If you know people in your family who personally despise emailed cards, I’d go ahead and send them a real one. However, there are likely others who are more like me, and honestly wouldn’t bat an eye at receiving a Merry Christmas through email. As long as your writing is just as thoughtful, go ahead and do that.

  • lafred December 18, 2013, 1:57 pm

    My husband and I make our cards, usually from an image captured by the Hubble telescope. There are breathtaking photos of the universe, and people really seem to enjoy receiving them. We always include a nice message, and we both sign them and address the envelopes. This is something we enjoy doing together, and it has become a Christmans ritual for us. Sending something into the internet universe just wouldn’t be the same.

  • Karen L December 18, 2013, 1:57 pm

    I *miss* Christmas cards. I hand-make my Christmas cards each year — this year’s card had 22 pieces (each!) and I send them to people I truly care about. Very few people send me any kind of card. Or email. This argument about being “busy” doesn’t hold water. You are busier than I am? You are so busy you can’t acknowledge my existence? Wow. The “busy” argument makes you sound selfish and shallow. Good luck to you when you are at your dad’s funeral and all your “dear friends” are too “busy” to come. I’m sure they’ll send an email.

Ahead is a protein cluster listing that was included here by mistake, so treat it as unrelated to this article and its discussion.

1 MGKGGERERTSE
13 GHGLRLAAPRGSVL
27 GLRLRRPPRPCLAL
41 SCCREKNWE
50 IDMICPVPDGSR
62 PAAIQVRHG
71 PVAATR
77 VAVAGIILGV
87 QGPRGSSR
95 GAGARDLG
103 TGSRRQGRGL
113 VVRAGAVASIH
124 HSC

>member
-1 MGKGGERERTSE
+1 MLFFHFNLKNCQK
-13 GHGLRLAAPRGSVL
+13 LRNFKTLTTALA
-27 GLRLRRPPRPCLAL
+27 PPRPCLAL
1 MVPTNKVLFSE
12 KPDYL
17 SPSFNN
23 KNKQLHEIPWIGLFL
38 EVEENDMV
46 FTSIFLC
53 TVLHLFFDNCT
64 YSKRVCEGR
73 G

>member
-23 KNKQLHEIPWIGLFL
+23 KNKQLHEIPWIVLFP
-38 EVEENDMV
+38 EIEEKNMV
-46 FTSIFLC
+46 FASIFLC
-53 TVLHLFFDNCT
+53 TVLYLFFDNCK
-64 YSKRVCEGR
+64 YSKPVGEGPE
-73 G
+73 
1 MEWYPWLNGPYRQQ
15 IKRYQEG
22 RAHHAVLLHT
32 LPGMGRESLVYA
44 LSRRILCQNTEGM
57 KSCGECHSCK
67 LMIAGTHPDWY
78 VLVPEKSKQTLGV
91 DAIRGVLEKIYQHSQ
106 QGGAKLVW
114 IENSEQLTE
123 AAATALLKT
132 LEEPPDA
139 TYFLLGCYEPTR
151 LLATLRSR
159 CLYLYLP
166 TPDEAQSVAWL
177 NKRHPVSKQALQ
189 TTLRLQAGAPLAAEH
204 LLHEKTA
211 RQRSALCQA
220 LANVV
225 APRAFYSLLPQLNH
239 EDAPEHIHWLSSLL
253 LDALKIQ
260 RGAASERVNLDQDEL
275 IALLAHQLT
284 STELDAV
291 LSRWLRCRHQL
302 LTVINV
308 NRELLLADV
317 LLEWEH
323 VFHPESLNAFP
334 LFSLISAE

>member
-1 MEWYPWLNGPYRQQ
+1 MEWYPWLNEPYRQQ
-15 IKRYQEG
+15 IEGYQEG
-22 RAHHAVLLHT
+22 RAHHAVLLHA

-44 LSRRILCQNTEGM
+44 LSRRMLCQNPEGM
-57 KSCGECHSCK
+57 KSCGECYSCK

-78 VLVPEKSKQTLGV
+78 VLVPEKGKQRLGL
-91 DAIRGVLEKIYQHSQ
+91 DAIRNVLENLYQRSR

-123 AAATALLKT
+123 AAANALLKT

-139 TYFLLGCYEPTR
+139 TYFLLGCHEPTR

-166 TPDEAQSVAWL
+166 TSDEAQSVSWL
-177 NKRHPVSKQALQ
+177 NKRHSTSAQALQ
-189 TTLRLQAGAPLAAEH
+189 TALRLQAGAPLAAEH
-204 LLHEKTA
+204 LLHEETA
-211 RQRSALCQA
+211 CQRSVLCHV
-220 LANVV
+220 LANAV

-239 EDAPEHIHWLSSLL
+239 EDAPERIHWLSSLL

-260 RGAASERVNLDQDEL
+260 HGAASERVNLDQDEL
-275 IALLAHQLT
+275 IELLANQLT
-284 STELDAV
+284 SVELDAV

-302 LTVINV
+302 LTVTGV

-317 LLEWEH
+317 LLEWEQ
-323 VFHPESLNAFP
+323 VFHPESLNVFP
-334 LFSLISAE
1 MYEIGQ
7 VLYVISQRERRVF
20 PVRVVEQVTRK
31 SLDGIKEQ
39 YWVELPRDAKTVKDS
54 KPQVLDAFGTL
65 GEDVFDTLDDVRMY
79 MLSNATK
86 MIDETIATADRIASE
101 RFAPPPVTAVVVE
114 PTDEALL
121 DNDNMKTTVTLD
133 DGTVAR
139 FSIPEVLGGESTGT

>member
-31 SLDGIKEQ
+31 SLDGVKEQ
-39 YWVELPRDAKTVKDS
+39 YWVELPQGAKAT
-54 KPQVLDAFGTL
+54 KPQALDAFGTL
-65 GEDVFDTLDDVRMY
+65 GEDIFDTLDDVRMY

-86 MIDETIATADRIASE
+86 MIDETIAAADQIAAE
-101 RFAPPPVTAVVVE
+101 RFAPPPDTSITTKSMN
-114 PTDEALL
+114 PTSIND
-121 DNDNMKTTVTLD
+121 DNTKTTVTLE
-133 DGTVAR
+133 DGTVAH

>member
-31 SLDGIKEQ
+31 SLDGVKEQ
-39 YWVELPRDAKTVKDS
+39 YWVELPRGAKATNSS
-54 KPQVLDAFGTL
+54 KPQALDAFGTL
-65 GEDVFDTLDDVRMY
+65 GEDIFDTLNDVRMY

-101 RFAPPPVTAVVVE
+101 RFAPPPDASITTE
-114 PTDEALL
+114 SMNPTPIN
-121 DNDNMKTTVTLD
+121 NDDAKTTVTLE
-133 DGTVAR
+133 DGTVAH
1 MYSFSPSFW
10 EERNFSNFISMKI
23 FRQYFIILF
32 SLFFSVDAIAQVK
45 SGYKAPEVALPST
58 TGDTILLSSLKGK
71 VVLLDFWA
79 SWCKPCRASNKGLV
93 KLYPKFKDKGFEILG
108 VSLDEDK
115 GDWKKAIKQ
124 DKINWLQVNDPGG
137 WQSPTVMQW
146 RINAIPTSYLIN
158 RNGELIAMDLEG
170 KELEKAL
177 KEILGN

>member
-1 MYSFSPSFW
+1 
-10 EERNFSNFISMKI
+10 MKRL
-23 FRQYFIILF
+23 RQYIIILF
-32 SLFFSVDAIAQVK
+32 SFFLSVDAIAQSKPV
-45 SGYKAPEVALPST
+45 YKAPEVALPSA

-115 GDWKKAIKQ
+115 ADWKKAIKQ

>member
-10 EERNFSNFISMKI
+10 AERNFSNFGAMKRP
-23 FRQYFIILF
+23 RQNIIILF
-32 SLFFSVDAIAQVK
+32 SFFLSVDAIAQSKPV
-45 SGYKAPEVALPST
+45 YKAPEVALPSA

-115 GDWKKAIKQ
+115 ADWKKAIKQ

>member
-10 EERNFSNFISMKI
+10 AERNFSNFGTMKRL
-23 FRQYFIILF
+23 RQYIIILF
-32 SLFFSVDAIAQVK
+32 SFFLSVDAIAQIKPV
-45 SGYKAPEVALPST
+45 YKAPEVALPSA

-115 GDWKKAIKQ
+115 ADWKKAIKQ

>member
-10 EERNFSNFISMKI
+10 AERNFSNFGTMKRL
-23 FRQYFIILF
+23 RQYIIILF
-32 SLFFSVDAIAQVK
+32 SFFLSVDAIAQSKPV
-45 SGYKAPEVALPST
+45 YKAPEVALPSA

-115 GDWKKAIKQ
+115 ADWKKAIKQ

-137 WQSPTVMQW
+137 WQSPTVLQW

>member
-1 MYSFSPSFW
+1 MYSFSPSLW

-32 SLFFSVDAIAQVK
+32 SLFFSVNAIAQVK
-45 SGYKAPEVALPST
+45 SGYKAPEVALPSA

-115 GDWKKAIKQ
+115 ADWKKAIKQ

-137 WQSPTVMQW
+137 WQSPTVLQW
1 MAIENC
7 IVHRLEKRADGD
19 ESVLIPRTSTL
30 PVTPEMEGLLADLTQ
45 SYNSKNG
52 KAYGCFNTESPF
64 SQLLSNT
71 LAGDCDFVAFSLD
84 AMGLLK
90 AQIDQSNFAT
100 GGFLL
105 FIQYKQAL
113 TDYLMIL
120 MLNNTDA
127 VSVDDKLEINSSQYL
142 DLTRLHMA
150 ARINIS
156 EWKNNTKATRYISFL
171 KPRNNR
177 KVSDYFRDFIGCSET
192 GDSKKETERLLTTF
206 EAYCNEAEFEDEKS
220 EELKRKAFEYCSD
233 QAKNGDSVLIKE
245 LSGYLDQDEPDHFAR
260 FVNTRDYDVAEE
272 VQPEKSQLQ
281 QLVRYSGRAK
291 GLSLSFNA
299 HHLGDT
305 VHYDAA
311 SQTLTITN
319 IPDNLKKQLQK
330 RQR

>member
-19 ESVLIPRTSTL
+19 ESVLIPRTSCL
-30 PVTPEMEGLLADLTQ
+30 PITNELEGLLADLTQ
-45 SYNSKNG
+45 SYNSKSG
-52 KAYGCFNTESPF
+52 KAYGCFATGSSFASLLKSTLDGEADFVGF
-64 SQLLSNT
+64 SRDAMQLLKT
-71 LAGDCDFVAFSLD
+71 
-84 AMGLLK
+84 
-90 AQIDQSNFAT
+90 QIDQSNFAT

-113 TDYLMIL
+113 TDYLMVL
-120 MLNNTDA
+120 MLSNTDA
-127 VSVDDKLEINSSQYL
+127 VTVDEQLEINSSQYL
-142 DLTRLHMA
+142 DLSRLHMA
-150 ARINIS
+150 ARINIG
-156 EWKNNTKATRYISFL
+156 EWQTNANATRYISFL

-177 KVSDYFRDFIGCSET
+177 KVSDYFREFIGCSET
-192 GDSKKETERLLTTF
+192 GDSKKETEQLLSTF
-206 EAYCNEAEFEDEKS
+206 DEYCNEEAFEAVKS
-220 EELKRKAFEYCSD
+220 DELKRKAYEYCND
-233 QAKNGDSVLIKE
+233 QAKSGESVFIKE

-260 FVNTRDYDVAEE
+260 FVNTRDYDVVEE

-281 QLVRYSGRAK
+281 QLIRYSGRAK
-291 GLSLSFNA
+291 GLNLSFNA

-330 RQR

• Anonymous December 18, 2013, 2:07 pm

    Okay, so some people feel that actual, physical Christmas cards (or whatever holiday cards) are important to them, and others are in the “thought that counts” camp, that feels that e-mail, YouTube videos, or whatever other means of expressing the same sentiments, are equally valid. I’m kind of thinking that this isn’t so much an “etiquette” issue, as it is simply a matter of different people having different “love languages.”

  • Tracy December 18, 2013, 2:07 pm

    Admin said: “Email ‘cards’ don’t have holographic effects or glitter or the smeared ink of my personal notes and signature.”